The president of the CAAV (Central Association of Agricultural Valuers) wants more joined up thinking as farmers embrace changes brought about by Brexit and Government demands.

Andrew Thomas, director of South Wales agents Herbert R Thomas, says Brexit has accelerated the process of farmers becoming price makers rather than price takers.

He says the pandemic has also prompted people to shop locally, to question the provenance of food, food miles and carbon footprint.

Andrew’s company Herbert R Thomas, based in Cowbridge just 12 miles from Cardiff, was founded by his grandfather nearly a century ago in the building where he sits today. He is only the fifth Welsh CAAV president in 110 years, a position he says is an honour and an opportunity to give back to the industry.

He says: “The accelerator is, without a doubt, the fact that we’ve left Europe. Farmers are well aware from the transition plan in England, for instance, that things are going to change.

“The pandemic has also probably been an accelerator, because people have had to shop locally. Actually, they have also gone for local provenance returning to high street and online butchers and I think, whilst people will go to supermarkets for a general shop, they have seen and enjoyed the local provenance of food.

“I think there is this general feeling of a change in their desire to look at food from a local perspective and, actually, in terms of miles travelled.”

Andrew feels this has prompted farmers within reach of high earning centres of population to diversify, so that they become price makers rather than takers. He reels off a number of farm shops, restaurants, and a milk hut within a short reach of his Cowbridge office in the Vale of Glamorgan that have suddenly begun to sell directly to the consumer.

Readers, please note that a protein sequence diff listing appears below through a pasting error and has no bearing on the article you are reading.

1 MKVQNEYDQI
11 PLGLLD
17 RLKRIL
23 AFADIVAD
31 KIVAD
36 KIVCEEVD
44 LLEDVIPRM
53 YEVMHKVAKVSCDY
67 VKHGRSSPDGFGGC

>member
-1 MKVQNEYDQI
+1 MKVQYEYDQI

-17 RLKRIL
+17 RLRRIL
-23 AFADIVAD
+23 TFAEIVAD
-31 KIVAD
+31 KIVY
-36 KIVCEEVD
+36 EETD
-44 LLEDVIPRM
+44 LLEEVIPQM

His big fear is that a lack of joined up thinking on the part of Welsh Government and local authorities will stifle this progress.

He cites the lack of local abattoirs, especially in the context of Welsh Government transport regulations now out for consultation, and the long distance between livestock markets. That the local authority plan to build a supermarket on the site of his beloved, now closed, Cowbridge livestock market is particularly ironic.

It’s a message he’s determined to get across, although much of the networking that is central to his role as CAAV President has been confined to online events. His knowledge, commitment, charm and sense of fun do though shine through, even in a virtual world.

He stresses that the CAAV is not a lobbying organisation: “We advise Government of the likely outcomes of their policies and that’s apolitical.

“I have my personal views. I would love to see a good quality local abattoir alongside a new livestock market facility in south Wales to help us meet increasing demand and I think there will be increasing demand. If you look at the big picture, veganism and vegetarianism are growing, so meat is likely to become a high end value product and therefore it’s about provenance.”

And he feels that recent government consultations and directives give the industry an opportunity to tell a more rounded view of the meat story, to correct misinformation.